Lazarus! Come forth!

Those of us who have been Christians for a significant amount of time are familiar with the story of Lazarus. It’s a story that is widely known. Many sermons are preached from this story. It shows Jesus’ humanity as well as his authority. It’s a story of triumph over death. A story of love. A story of life.

Let me reiterate the story quickly. In Bethany, a man named Lazarus, brother of Martha and Mary, was sick. Jesus’ relation to this family isn’t mentioned in the gospels. But the family had known Jesus and Jesus knew them. John says, “Jesus loved Martha and her sister and Lazarus”. So, the relation was dear and deeper. When Lazarus got sick, the sisters sent for Jesus urgently. The sisters knew that if Jesus comes, Lazarus won’t die. They knew and believed. And Jesus loved them.

When the message did reach Jesus, he stayed where he was for 2 more days. After 2 days, Jesus declared to his disciples that Lazarus was dead and they should head towards Judea so that he can “awaken” him. When Jesus arrived near Bethany, he found that Lazarus was buried for four days. Jesus met Martha and Mary. He wept. And then, he raised Lazarus back to life.

All study of scripture is the study of God. It is the study of his nature. It is the observation of his love. By studying scripture, we come closer to him. So, when we study this story, we must also apply the same principle. The part of Martha and Mary in this story is merely human. What I mean to say is, if caught in a similar situation, our actions would not be too dissimilar from those of Martha and Mary. But all actions of Jesus are extraordinary.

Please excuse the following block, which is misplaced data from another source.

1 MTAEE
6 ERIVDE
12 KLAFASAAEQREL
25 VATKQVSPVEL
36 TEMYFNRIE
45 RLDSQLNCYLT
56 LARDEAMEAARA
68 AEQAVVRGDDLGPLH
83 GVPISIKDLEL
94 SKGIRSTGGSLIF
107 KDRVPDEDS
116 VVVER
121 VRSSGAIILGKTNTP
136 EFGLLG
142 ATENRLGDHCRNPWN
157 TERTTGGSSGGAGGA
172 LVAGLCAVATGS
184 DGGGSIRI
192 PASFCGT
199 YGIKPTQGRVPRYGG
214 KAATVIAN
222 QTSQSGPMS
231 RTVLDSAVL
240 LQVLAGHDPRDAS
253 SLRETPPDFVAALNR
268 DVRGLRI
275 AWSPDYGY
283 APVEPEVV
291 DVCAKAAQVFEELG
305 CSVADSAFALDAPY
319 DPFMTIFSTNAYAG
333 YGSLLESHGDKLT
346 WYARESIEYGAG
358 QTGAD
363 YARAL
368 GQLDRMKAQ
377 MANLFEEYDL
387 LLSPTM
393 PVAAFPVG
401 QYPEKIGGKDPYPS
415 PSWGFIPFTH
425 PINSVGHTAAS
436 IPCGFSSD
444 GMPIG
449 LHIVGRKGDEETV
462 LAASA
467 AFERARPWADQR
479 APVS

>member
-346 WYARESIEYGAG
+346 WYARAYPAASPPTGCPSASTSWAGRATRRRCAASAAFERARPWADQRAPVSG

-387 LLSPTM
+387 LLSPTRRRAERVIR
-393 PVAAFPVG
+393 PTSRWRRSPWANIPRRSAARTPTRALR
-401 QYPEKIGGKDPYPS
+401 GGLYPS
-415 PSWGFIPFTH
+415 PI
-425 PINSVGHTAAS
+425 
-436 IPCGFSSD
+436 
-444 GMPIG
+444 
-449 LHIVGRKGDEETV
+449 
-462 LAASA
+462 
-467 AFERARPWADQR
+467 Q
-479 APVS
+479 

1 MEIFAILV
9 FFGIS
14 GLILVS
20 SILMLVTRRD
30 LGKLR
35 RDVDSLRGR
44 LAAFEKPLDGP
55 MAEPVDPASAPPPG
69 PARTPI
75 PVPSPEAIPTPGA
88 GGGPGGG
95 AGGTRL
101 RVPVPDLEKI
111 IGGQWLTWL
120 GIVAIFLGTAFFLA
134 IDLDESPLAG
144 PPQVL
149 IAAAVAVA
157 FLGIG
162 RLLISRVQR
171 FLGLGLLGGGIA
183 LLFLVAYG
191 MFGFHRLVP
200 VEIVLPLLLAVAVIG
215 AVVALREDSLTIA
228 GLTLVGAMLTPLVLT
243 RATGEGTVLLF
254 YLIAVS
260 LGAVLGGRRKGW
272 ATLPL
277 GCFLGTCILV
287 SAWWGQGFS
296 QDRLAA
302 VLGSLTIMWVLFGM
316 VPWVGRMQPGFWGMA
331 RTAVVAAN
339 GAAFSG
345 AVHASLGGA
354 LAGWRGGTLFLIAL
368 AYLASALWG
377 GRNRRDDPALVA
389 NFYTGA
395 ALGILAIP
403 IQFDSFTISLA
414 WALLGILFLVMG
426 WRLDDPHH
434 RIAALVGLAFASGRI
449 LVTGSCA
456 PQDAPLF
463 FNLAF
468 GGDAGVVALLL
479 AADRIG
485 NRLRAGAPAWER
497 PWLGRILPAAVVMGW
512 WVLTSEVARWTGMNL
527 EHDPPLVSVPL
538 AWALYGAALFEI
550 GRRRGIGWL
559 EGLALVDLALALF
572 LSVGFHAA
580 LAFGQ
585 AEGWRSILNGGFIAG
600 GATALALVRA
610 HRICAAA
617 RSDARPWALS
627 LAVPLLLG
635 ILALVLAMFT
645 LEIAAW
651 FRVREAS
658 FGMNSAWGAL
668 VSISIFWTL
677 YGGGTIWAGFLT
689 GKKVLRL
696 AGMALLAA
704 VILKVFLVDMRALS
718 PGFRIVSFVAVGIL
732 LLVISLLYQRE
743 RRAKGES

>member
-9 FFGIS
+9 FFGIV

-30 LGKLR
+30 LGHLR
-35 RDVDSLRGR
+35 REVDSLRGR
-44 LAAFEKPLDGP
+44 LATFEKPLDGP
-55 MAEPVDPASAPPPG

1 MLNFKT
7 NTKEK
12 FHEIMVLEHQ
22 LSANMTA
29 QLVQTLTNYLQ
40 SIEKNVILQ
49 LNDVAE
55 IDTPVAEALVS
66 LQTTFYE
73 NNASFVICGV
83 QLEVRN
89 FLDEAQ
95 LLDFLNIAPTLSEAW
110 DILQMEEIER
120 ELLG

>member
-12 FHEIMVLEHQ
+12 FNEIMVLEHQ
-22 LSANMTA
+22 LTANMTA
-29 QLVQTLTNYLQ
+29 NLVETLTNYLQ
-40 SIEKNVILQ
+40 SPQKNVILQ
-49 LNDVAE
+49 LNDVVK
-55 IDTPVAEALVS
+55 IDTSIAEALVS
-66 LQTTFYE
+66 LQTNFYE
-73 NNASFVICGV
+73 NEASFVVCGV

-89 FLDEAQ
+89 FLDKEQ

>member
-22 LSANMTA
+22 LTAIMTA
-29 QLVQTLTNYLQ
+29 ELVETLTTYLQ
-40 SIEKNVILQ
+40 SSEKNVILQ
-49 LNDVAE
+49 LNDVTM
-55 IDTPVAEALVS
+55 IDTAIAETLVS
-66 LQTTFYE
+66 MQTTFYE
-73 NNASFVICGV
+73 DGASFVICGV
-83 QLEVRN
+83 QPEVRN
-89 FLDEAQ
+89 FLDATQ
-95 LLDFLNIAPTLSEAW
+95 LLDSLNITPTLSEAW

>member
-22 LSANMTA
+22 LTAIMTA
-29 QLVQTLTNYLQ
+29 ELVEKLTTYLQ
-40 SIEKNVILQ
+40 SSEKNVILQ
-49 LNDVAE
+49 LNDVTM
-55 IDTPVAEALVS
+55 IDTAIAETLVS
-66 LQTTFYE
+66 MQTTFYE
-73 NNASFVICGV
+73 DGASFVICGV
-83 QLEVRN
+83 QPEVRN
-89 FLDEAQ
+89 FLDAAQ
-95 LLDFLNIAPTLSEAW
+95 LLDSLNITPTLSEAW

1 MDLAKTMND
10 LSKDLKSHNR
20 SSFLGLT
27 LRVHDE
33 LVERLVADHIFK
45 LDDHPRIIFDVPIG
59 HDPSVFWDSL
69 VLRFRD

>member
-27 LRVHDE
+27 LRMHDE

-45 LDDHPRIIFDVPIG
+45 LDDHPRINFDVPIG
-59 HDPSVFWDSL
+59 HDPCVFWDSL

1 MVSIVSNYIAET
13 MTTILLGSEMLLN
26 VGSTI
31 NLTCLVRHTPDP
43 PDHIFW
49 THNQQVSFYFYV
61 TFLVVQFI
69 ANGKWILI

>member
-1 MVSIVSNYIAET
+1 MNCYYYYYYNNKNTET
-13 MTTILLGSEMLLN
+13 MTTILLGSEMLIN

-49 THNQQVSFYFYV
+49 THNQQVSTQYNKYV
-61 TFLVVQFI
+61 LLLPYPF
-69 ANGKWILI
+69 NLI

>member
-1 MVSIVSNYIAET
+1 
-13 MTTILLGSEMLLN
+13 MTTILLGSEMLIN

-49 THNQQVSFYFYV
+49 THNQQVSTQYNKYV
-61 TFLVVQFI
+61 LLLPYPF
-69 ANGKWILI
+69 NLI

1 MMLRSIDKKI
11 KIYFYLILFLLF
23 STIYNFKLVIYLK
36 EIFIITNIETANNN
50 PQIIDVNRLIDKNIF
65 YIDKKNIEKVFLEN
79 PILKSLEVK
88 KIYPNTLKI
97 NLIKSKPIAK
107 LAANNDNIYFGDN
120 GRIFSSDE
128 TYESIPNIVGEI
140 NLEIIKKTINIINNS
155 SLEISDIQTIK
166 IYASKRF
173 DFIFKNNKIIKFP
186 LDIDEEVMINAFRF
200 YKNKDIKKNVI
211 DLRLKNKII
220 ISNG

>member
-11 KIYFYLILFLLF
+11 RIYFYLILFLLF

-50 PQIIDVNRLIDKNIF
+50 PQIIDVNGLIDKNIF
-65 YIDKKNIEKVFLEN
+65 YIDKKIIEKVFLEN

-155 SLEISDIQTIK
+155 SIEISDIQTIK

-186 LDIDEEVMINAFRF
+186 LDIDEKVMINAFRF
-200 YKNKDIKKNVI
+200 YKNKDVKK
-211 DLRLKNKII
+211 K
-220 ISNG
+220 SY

First of all, when Jesus receives the news that Lazarus is sick, he delays. Why? When Jesus received the news, he was about a day’s journey from Bethany. When he reached Bethany, Lazarus was buried for 4 days. Jesus delayed only 2 days. Maths tells me that Lazarus was dead 1 day before the messengers reached Jesus. Jesus knew this. And saw no reason to hasten. But this was for God’s glory, that he would raise Lazarus after 4 days, when there was no doubt regarding his death.

Second, when he finally arrived to Bethany, after meeting Martha and Mary, he wept. If he was going to raise Lazarus, why did he weep? Why wouldn’t he weep? He was touched by the grief of Mary and the people who came with her. The words of Mary, “If you had been here, my brother would not have died.” struck his tender heart. He was distraught and could no longer keep his composure. He wept.